Curtis Robert “Bob” Colony passed away on Thursday, August 3, 2017 in Cottonwood, AZ. Bob, a Cornville, AZ resident for more than twenty years, was an integral part of Sedona and the Verde Valley.
Whether he was behind his bench at Raven’s Nest Trading Post, where he repaired and custom built and sold jewelry for more than 25 years, or was lending a hand in and around his neighborhood and church, Bob’s heart and hands were always open. He brought that attitude with him from Burbank, CA, where he opened his first jewelry store.
He came to Sedona and opened his shop with Helen Snyder. Together, they had Crimson Cliffs/Raven’s Nest at the corner of 89A and Airport Rd.
People from all walks of life were drawn to Bob, primarily for jewelry service (he was touted, and rightfully so, as the best silversmith within miles) but found themselves returning again and again for conversation, which almost always included a hug and a laugh.
He had a way of forgiving the faults in others, probably because he had found a way to forgive himself first. He had a biting wit and yet retained an ability to let those around him know he was harmless and approachable.
Bob readily, and without reservation, took in those damaged by some act of nature or self-inflicted wound. He rescued animals (birds, reptiles, dogs, even a wolf). He had the same respect and empathy for humans (people with broken emotional wings or just in search of their better selves.)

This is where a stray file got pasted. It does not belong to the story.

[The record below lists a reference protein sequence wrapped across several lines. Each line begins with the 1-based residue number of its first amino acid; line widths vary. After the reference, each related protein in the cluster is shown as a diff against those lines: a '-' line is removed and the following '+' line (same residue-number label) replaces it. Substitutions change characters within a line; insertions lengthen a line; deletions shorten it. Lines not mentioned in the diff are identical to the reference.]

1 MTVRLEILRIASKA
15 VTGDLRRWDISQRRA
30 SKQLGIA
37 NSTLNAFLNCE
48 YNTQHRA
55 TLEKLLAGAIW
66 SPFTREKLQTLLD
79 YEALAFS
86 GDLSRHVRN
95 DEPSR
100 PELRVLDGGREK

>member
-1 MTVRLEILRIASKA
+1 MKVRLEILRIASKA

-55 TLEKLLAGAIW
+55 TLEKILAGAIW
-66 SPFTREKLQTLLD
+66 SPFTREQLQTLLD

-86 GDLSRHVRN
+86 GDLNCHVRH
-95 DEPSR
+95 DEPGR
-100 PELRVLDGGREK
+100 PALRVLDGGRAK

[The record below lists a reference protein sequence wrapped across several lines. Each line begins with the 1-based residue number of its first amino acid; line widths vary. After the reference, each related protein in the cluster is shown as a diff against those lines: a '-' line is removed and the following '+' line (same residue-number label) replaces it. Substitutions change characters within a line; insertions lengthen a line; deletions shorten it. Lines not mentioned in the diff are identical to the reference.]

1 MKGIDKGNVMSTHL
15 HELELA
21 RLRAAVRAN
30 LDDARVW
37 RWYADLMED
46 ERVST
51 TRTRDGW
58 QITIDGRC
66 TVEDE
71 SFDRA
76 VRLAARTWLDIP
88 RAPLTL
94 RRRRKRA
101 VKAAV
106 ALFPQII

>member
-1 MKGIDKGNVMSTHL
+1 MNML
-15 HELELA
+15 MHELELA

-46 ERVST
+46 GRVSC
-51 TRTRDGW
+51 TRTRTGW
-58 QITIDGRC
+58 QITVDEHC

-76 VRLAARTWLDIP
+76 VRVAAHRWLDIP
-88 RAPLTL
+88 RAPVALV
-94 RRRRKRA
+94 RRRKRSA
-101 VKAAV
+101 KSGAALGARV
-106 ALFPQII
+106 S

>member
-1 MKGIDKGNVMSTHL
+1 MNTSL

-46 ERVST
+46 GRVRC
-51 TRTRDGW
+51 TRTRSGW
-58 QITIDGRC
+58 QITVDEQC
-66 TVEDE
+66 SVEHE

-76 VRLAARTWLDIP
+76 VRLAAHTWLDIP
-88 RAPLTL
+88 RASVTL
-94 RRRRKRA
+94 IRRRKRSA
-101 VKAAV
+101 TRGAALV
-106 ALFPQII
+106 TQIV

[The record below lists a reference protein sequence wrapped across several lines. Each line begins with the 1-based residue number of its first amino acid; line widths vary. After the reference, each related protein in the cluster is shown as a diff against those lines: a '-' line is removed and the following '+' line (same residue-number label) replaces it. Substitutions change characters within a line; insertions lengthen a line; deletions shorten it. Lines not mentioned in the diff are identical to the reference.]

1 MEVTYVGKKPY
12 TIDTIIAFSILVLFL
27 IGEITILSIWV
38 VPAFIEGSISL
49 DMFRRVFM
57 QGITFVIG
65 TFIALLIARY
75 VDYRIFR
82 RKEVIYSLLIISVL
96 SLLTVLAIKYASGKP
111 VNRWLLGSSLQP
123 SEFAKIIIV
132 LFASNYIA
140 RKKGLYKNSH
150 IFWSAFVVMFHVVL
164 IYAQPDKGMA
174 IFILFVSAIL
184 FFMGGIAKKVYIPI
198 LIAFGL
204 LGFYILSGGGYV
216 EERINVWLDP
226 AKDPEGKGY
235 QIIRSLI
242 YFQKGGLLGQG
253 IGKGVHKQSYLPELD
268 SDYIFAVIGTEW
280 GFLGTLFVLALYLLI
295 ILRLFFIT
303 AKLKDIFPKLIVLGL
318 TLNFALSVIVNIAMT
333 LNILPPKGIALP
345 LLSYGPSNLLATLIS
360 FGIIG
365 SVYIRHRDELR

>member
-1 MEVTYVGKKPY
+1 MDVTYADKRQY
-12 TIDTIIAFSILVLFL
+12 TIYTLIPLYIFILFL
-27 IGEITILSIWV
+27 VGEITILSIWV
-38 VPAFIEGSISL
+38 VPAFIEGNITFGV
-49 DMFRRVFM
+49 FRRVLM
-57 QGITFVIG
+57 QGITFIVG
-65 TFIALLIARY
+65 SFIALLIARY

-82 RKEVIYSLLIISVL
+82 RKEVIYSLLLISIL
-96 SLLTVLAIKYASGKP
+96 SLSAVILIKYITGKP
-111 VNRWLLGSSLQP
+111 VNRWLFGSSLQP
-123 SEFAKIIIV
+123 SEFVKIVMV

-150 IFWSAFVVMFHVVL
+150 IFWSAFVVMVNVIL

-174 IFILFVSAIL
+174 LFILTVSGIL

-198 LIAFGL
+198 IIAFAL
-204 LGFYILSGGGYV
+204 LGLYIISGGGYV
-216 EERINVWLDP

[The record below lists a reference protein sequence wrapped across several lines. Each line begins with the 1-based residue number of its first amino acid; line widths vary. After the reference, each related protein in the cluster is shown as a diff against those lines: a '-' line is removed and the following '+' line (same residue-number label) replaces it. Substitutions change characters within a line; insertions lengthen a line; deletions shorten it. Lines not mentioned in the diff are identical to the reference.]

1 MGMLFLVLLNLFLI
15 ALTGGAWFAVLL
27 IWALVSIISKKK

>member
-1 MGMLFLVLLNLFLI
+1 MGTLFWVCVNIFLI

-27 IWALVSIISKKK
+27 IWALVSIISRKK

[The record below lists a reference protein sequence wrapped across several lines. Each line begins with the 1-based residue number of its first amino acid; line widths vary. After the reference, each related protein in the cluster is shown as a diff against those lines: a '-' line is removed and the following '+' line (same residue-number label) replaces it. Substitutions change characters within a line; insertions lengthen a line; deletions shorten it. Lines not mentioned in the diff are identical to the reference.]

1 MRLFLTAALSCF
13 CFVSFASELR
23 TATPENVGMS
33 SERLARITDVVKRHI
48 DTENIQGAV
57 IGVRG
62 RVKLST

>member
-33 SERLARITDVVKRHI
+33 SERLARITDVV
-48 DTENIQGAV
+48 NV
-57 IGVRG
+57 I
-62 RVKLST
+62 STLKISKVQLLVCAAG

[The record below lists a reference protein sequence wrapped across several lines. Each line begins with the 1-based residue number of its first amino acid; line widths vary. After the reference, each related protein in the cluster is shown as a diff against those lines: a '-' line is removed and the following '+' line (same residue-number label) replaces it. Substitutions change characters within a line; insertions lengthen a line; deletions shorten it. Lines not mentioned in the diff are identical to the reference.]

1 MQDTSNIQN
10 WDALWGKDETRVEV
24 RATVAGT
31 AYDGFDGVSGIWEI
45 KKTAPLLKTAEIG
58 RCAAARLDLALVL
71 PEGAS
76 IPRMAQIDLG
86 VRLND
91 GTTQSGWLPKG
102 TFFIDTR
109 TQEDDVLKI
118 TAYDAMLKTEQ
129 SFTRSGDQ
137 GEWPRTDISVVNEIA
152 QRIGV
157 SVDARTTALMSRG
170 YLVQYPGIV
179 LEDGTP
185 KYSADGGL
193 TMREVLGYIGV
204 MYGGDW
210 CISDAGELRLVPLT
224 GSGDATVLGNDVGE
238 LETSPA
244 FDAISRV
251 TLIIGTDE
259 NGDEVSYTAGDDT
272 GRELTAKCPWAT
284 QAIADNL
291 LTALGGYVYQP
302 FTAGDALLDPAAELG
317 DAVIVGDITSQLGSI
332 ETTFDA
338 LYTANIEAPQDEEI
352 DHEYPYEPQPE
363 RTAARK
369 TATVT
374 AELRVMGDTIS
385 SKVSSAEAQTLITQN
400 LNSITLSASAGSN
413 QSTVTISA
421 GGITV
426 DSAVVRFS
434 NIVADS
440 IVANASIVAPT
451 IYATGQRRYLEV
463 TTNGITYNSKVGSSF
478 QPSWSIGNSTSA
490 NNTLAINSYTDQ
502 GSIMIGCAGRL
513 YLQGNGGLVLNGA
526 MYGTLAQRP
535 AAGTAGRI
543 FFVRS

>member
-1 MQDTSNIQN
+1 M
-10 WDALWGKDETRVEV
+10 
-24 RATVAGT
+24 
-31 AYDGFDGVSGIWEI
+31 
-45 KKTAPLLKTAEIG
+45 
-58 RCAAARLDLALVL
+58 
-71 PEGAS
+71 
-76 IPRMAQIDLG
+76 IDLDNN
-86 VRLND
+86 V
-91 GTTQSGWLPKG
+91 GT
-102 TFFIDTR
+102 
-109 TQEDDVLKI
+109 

Bob was unpretentious, honest and free-spirited, which he expressed most as he cut through the wind on motorcycles that he had built or rebuilt. Bob loved bikes – riding, fixing, building, repairing, comparing, and conversing about.
Combine that with his love for and knowledge of turquoise (the state or country where it was mined, the quality of the stone and its use and position in a piece of jewelry) and you got a sense of what made him tick.
Bob was an attractive man, nearly six feet tall, auburn-haired, blue-eyed, thin, always in jeans and boots – the cover model for a biker or jeweler magazine, but totally unaware of his physical attributes – just a guy doing what he loved. You would think men with Bob’s looks would make other men jealous or put off, but Bob instantly made them feel welcome and worthy. Guys even used to hang out at his store while he worked the bench. They would bring him lunch (although he was most comforted by a simple bag of Fritos) and talk with him while he worked, picking his mind on myriad topics, from love to religion to politics to local events.
Bob would have celebrated his 64th birthday on August 5th. He is survived by his daughter, Miranda and wife, Annette and her children. Bob treated each of his friends as if they were his best friend. He listened intently as they shared what was going on in their lives, only offering advice when solicited, which was often a carefully worded “I love you, but you need to do what makes you happy.” He found ways, through his faith, to find and extend love, strength and forgiveness.
Bob ran Raven’s Nest Trading Post for more than 25 years. He moved his shop around the corner from Airport Road and expanded the old pawn jewelry he offered for sale.
He also began to sell stained glass his wife, Annette made. He took in and tutored Richard “Candy” Collins, who, along with Annette and Miranda plans to keep the store open, with Candy handling the repairs.
A remembrance service and pot-luck gathering will be held from 5pm until 9pm at Sedona Elks Lodge at 110 Airport Rd, on Friday, August 11, 2017. Friends and acquaintances are invited to come by and share a story or two.
In lieu of flowers, please go to the Go Fund Me page set up by Bob’s immediate family.
Information provided by survivors.